Has the Anglican Church lost its way?
The Anglican Church has always been divided over its stance on homosexuality. Do recent events suggest the Church has lost its way?
From the 26th July to the 2nd August 2022, over 650 Anglican bishops from across the globe gathered in Canterbury, UK for the Lambeth Conference. This international event takes place once every ten years and is an opportunity to “discuss church and world affairs and the global mission of the Anglican Communion for the decade ahead.” In the aftermath of the conference, one thing is clear – the 2022 meeting revealed the ever-growing schisms that have developed between different segments of the global Anglican Church (henceforth referred to as the Church). This article will focus on a particular address that the Archbishop of Canterbury made to bishops and whether the reactions of clergy, church members, and the general public in the UK suggest that the Church has lost its way.
The Lambeth Conference 2022
The first Lambeth Conference took place in 1867 and is one of the four Instruments of Unity in the Anglican Communion. The 2022 meeting marked the 15th Lambeth Conference and its main aim was to “explore what it means for the Anglican Communion to be responsive to the needs of a 21st century world.”
As one of the Instruments of Unity, the Archbishop of Canterbury Justin Welby addressed Anglican bishops at the conference and “affirmed the validity” of a 1998 Church declaration that gay sex is a sin. Welby said that the declaration, which is known as Lambeth 1.10 and is the church’s official stance on sexuality, was “not in doubt.” He added that “a large majority” of conservative Anglicans agree questioning biblical teaching was “unthinkable” and in many countries, doing so “would make the church a victim of derision, contempt and even attack. For many churches, to change traditional teaching challenges their very existence.”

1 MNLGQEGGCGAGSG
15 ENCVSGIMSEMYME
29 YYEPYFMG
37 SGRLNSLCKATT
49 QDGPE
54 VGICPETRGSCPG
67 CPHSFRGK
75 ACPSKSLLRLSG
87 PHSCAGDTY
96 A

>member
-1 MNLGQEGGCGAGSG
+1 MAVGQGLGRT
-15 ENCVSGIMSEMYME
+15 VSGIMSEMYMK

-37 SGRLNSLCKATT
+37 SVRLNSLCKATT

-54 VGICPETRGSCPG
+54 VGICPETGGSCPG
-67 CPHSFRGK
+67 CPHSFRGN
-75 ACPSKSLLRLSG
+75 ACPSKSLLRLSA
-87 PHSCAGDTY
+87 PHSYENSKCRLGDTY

Following Welby’s address, campaigners for LGBTQ+ equality within the Church have criticised the archbishop’s declaration of affirmation. Jayne Ozanne, a prominent British evangelical Anglican and LGBTQ+ rights campaigner, said “yet again priority has been given to saving a man made institution over protecting LGBTQ+ people’s lives.” Ninety bishops, including eight archbishops, signed a statement saying “many LGBT+ people have historically been wounded by the church” and that they “look forward to the day when we all may feel truly welcomed, valued and affirmed.”
Moreover, outside the Church, public commentators such as broadcaster Sandi Toksvig have strongly criticised Welby’s comments. Toksvig states that suicide is contemplated by young LGBTQ+ people at higher rates than their non-LGBTQ+ peers. Due to the archbishop’s words, she wrote that “the lives of LGBTQ+ people are at stake here … Jesus doesn’t mention sexuality at all. It clearly wasn’t a big deal for him.” Therefore, there is clearly concern amongst many within the clergy and wider population about the serious implications Welby’s comments could have on members of the LGBTQ+ community.
Stuck between a rock and a hard place?